If you are looking for true five-tool players, you usually find them in the outfield. Power defines a corner spot, and speed defines centerfield. A strong and accurate arm, mixed with good instincts, goes a long way in securing a spot in the outfield. If you can get all of those abilities in one player, you have struck gold. The 2012 draft is filled with projectable five-tool players. Most of them are high school players, and most of them play the outfield. Here are some of the best outfield prospects for the 2012 amateur draft.
Byron Buxton — 6’-2” R/R Appling County HS (GA)
Georgia is a hotbed for baseball talent, and Buxton may be the best of the bunch this year. His elite speed and strong, accurate arm will allow him to stay in center field at the next level. Has extremely quick wrists and an easy, fluid swing. Mainly a pull hitter right now, the power should develop with time. Buxton is one of those players with so much talent that his body isn’t ready for it yet. Committed to Georgia.
Albert Almora — 6’-2” R/R Mater Academy (FL)
Aside from his five-tool abilities, Almora has leadership qualities not seen in many players his age. Those qualities were on full display during this year’s Pan-Am Championship games in Colombia. The six-time member of Team USA won MVP honors as the under-18 team brought home the gold by annihilating the competition. Almora hit .421 (16 for 38) with a team leading 11 runs, five doubles, 11 RBI and nine stolen bases as Team USA went 9-0, outscoring opponents 88-8. He has a plus arm and his speed should allow him to play center field at the next level. A total package of offense, defense, speed and an extremely high understanding and passion for the game, Almora should hear his name called in the upper half of next year’s draft.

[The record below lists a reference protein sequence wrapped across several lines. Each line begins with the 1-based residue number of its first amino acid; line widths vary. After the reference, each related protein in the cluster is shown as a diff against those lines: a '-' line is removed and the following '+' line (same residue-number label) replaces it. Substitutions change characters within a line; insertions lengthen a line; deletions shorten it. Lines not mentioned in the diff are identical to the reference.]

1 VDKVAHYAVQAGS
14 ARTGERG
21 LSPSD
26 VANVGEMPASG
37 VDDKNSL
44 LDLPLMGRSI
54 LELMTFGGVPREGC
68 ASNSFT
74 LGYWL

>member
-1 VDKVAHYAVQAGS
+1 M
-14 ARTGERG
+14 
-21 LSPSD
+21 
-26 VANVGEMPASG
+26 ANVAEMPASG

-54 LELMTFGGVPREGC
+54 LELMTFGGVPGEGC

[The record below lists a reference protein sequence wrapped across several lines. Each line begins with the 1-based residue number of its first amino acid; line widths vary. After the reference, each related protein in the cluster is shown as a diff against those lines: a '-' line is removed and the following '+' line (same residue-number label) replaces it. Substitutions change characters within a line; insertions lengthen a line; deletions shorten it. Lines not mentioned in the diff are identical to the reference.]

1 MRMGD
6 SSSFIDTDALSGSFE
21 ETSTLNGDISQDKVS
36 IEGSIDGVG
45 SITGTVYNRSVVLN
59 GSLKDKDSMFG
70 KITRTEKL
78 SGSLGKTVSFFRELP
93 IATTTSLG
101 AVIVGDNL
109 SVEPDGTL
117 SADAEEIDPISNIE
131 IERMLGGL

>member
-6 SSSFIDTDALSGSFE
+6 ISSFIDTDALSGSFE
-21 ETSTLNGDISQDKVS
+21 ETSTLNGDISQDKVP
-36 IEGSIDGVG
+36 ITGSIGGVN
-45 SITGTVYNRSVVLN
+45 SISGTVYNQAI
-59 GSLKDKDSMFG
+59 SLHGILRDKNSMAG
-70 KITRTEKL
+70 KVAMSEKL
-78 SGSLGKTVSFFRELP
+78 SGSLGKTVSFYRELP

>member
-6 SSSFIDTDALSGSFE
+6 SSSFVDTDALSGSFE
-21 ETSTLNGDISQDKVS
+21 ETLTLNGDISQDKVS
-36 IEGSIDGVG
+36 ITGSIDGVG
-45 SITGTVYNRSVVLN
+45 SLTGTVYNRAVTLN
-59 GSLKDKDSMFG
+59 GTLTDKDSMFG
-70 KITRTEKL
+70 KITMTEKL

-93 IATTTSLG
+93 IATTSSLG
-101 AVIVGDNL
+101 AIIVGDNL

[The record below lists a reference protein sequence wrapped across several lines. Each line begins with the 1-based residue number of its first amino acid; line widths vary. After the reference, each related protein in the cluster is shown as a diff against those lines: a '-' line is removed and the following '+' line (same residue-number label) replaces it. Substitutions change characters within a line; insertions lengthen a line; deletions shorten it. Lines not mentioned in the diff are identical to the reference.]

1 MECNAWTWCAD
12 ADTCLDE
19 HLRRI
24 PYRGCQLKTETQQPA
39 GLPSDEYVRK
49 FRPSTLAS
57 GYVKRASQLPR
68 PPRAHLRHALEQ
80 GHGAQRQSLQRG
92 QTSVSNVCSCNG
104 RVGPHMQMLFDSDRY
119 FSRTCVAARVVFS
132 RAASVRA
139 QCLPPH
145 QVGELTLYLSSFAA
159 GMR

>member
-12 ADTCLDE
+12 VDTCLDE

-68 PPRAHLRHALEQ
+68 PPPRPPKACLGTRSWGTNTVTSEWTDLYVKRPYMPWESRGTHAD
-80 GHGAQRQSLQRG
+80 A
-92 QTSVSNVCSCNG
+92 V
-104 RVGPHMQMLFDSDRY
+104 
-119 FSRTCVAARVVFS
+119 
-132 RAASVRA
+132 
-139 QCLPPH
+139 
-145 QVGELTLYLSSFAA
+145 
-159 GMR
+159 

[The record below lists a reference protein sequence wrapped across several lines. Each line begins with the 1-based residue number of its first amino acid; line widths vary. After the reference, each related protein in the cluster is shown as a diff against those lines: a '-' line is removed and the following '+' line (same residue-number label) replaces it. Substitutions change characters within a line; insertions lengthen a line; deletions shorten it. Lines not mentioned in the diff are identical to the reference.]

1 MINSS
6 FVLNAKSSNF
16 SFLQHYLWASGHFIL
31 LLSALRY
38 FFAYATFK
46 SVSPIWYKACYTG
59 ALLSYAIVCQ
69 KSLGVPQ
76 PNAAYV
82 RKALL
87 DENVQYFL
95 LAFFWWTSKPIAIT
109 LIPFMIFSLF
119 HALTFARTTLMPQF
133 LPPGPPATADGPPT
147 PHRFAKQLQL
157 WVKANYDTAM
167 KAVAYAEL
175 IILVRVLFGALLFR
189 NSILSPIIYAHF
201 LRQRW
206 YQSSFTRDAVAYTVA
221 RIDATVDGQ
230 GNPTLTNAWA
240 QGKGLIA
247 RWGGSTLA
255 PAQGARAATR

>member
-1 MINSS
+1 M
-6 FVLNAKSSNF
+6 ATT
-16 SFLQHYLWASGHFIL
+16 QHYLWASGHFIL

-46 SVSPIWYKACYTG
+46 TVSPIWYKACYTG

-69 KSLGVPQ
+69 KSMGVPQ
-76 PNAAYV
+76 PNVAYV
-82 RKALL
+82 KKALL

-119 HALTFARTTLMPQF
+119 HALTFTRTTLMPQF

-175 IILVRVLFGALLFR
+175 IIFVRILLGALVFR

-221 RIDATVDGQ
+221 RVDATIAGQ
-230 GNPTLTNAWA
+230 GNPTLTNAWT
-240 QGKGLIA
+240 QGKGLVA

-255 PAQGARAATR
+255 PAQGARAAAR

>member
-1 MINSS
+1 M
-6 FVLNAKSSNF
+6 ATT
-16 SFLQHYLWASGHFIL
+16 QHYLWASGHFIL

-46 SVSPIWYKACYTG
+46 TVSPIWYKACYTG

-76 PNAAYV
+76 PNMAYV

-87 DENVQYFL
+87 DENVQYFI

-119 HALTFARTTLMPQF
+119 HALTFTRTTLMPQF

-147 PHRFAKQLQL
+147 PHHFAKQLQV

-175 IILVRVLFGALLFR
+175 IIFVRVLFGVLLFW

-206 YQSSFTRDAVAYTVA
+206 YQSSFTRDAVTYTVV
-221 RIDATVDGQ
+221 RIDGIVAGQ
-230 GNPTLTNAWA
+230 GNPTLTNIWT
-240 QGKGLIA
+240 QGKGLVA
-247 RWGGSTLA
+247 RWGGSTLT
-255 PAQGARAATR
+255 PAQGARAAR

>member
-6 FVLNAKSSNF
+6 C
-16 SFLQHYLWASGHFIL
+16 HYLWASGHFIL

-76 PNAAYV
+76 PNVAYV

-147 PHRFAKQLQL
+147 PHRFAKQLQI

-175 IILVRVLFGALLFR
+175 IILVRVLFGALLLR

David Dahl — 6’-2” L/R Oak Mountain HS (AL)
Dahl is another member of U18 Team USA, and his recent play has his stock soaring up draft boards. He hit .364 with 11 runs, nine RBI and seven stolen bases batting leadoff for Team USA, while also playing stellar defense in the outfield at the Pan Am Championships. The lefty is one of the purest hitters in the draft, and his short, level swing allows for consistent contact, which projects to a high average hitter. Runs a 6.5/60 and should be a real threat on the base paths. Aside from his offensive prowess, Dahl also has a plus arm, and coupled with his speed and high baseball IQ, should be among the top 15 picks in the draft.
Nick Williams — 6’-3” L/L Ball HS (TX)
Jaw-dropping power is something every GM likes to hear. Williams has it and then some. The 6’-3″ lefty generates incredible pull power and makes it look effortless with his short swing. He also has excellent speed, which should make him a threat on the base paths once he becomes a better base runner. His arm has been clocked at 93 mph, and mixed with his speed, makes him a plus defender as well. Williams has as much talent as anyone in the draft. He just needs some refining as he is still considered raw as a prospect.
Victor Roache — 6’-1” R/R Georgia Southern
Roache led the nation in home runs last year with 30. One of the best power hitters in the draft, he can hit the ball out to all fields with his superb bat speed. Not going to steal many bases, but the bat is what scouts and GM’s will fall in love with. Has a strong enough arm and footwork to hold down a corner outfield position. His approach at the plate is getting better and more refined every year, so he should be a good average hitter to go along with all of the home runs he is going to hit. Hit .316 with six home runs and 28 RBIs over 42 games at the Cape Cod League, leading the league with a 1.004 OPS as well. He struck out 44 times, but also had 30 walks, showing improvement at the plate.